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Guide to Cruising in Northern Europe

Why Cruise Northern Europe?

Northern Europe is approximately the region north of the Southern Coast of the Baltic Sea.

Here are 8 reasons you should cruise Northern Europe:

  1. Northern Europe offers year-round cruising with two distinct attractions: the Northern Lights and Midnight Sun.
  2. Most places of interest are relatively close to the port.
  3. Northern Europe is traditionally expensive, but cruising makes it affordable.
  4. Most local people speak English.
  5. Much of the Fjords scenery is visible from the ship.
  6. Norwegian fjords are all about the breathtaking scenery.
  7. There are almost 24 hours of daylight during the peak of summer.
  8. Northern Europe is traditionally safe and trouble-free with little crime, very good health services and high living standards.

Most cruise lines alternate between the Norwegian fjords and the Baltic region. Historically these itineraries have been more popular with an older crowd, but families can enjoy them as well as there are lots of fun activities for children.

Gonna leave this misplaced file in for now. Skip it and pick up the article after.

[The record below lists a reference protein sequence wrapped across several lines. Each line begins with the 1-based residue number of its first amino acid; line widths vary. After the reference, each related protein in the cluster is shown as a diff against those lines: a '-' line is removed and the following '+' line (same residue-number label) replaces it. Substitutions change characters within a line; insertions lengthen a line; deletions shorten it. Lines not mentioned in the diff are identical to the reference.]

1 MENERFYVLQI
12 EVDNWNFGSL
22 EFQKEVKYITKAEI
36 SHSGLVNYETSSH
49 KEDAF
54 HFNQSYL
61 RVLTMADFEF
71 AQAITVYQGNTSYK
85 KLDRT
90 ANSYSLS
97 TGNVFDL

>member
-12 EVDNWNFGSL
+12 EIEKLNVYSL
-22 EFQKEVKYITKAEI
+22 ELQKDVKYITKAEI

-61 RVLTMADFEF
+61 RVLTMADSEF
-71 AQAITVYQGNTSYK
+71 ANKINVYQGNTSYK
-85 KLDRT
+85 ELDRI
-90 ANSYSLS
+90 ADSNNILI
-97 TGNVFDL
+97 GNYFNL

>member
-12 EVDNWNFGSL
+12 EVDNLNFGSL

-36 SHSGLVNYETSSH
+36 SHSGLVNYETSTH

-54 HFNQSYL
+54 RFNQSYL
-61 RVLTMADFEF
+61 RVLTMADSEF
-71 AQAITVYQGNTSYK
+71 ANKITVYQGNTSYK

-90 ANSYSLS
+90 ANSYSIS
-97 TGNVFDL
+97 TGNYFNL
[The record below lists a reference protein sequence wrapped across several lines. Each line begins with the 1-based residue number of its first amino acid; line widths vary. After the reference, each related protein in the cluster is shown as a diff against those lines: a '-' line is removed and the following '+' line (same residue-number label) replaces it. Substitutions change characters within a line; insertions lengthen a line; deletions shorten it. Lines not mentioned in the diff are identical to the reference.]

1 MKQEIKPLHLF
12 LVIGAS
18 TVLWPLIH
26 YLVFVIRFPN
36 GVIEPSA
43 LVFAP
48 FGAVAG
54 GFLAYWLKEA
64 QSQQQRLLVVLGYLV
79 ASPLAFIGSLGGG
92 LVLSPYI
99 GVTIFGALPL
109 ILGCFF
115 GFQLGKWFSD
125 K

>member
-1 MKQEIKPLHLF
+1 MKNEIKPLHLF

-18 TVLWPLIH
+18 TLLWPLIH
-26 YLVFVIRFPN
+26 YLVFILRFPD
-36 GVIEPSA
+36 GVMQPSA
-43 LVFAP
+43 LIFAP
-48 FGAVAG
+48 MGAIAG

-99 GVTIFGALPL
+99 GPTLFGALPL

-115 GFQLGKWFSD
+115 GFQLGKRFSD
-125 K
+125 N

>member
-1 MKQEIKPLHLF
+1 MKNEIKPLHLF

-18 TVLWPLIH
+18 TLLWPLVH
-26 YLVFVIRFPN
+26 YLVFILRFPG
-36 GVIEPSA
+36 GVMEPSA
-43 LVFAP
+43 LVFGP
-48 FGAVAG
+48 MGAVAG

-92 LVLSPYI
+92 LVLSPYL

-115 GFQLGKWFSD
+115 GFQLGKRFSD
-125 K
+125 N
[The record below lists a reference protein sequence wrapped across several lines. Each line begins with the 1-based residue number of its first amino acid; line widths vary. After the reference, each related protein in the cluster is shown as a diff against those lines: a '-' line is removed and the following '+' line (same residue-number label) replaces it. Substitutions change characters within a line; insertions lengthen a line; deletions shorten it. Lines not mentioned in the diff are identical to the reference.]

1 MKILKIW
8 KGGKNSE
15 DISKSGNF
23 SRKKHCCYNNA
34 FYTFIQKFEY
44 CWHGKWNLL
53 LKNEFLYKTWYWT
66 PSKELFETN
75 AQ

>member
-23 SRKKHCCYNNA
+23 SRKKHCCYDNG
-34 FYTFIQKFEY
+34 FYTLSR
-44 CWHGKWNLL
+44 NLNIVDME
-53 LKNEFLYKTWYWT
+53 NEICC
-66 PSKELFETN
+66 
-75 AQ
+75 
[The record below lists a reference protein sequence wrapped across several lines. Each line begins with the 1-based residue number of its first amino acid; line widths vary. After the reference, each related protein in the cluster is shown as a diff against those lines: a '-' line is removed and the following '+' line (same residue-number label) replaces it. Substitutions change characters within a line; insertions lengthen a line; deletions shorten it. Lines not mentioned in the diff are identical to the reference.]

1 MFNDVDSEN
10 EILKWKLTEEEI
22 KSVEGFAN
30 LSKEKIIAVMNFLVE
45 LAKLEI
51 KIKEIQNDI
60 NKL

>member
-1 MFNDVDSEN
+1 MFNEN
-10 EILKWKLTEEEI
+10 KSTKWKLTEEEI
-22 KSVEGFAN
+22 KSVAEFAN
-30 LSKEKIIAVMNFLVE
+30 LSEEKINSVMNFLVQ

Where is Northern Europe?

The Northern Europe region combines all countries that are north of Germany: Denmark, Estonia, Finland, Iceland, Latvia, Lithuania, Norway, Sweden. In this article, we are focusing on Norway only.

The Norwegian coastline stretches for 2,735 km (1,700 miles) with the most breathtaking features being the fjords which are up to 160km (100miles) long.

Most of the region lies beyond the Arctic Circle and appeals to travellers seeking the Northern Lights in winter and the Midnight Sun in high summer. The Norwegian landscape sees dramatic changes with the seasons and some of the most photogenic views are to be enjoyed directly from the ship, without the need to step ashore.

Most of the world's most northerly features can be experienced on a cruise beyond the Arctic Circle, especially in Alta, Honningsvåg or Tromsø.

The steep and uneven coastal mountains and extensive fjords make any land-based experience a proper expedition, costly and time-consuming. Most of the Norwegian coastline is not easily accessible by car - you either have to fly in a small plane or take a ferry to access these remote areas.

Cruising makes visiting Norway a breeze, it is a much more realistic and cost-effective option for any traveller.

Man overlooking the Lysefjorden, Norway on a Cruise to Northern Europe | Carl Cerstrand | 1110x250

Northern Europe History and Culture